Hospital patient who absconded and was struck by train was rated as ‘low’ suicide risk, inquest told

A patient who was struck by a train after absconding from a mental health hospital had been assessed as a low suicide risk, a doctor has told an inquest.

Matthew Caseby, 23, died in 2020 after being found by police on railway tracks in Oxfordshire and then admitted as an NHS patient at Birmingham’s Priory Hospital Woodbourne, the city’s Coroner’s Court heard.

An inquest jury, which is expected to hear two weeks of evidence, was told how Mr Caseby was seen by a staff member looking at a fence in a courtyard at the hospital before he left the site.

The University of Birmingham graduate’s father Richard, 61, told the court on Monday that health authorities had a basic legal duty to keep his son safe and secure.

Giving evidence on Tuesday, Dr Taofeeq Elias said he was among several medical staff who had talked with Mr Caseby.

Dr Elias, who was working as a resident medical officer at the hospital, said notes recorded at the time stated that Mr Caseby was “talking bizarrely” and not making sense.

Notes also stated that the patient had been “guarded, distracted” and could not clearly account for what led him to be on the railway in Oxfordshire.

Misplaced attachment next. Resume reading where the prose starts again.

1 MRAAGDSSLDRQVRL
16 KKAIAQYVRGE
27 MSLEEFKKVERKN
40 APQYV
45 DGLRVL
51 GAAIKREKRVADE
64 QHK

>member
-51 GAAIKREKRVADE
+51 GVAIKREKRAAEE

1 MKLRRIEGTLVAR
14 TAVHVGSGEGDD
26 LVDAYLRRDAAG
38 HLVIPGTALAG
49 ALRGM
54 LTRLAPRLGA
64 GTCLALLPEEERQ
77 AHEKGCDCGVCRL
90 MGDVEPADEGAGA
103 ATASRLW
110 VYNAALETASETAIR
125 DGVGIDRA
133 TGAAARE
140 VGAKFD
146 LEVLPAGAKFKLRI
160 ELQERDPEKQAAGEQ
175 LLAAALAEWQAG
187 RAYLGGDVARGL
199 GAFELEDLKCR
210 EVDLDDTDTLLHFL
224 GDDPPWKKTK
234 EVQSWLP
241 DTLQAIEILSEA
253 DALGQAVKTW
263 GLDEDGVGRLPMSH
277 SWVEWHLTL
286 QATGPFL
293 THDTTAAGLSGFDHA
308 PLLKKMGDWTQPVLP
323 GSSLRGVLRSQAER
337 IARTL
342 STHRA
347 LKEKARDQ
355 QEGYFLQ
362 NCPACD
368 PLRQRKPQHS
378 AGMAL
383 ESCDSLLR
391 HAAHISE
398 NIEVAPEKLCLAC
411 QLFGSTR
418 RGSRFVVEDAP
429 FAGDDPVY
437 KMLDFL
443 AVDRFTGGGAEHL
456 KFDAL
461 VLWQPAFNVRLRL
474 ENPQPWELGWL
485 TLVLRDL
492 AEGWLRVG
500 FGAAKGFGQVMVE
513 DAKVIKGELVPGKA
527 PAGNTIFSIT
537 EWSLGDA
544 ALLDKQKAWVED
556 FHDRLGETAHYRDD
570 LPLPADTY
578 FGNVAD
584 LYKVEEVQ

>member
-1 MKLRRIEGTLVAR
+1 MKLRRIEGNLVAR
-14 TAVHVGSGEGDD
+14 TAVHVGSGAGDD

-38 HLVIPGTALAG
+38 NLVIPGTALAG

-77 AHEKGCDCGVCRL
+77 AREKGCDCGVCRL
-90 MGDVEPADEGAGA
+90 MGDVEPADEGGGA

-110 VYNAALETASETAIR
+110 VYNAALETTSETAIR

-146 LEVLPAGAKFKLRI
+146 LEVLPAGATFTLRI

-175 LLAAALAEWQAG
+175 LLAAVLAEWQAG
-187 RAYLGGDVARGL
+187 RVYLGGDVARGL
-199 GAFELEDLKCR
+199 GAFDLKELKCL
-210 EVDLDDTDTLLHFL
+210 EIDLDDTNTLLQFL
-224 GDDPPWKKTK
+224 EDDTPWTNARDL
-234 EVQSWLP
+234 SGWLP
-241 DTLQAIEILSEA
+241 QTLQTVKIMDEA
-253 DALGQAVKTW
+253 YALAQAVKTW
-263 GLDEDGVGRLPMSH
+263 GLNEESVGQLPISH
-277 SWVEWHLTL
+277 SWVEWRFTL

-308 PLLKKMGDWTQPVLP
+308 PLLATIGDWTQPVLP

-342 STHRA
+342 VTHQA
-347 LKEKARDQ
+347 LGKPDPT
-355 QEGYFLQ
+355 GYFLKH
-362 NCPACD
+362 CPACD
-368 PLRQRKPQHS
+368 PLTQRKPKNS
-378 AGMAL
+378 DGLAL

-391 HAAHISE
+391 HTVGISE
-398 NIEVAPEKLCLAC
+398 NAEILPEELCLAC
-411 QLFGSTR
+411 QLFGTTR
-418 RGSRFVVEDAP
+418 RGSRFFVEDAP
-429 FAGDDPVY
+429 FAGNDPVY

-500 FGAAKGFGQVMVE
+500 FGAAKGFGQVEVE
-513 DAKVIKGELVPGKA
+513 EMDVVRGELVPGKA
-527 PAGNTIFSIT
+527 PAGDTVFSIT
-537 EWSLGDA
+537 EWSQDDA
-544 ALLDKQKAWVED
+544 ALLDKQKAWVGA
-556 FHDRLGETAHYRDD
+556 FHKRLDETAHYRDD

Dr Elias said no attempts had been made by Mr Caseby to harm himself at the hospital, and that he had been graded as “low” in several categories contained in a risk assessment.

The doctor told the inquest jury: “My overall view was he was guarded and there was a lot we didn’t know about him.”

Asked why he had rated Mr Caseby as a low suicide risk, the doctor added: “I came to that conclusion based on the circumstances surrounding his admission.

“He denied any suicidal ideation. So in my thinking at the time he was more likely to be psychotic.”

Having reflected on the circumstances, Dr Elias said, the suicide risk should have been assessed as medium.

Following the assessment, the court heard, Mr Caseby was placed on level two observations, meaning he would be checked on around four times per hour.

The inquest continues.

Copyright (c) PA Media Ltd. 2022, All Rights Reserved. Picture (c) Google Maps.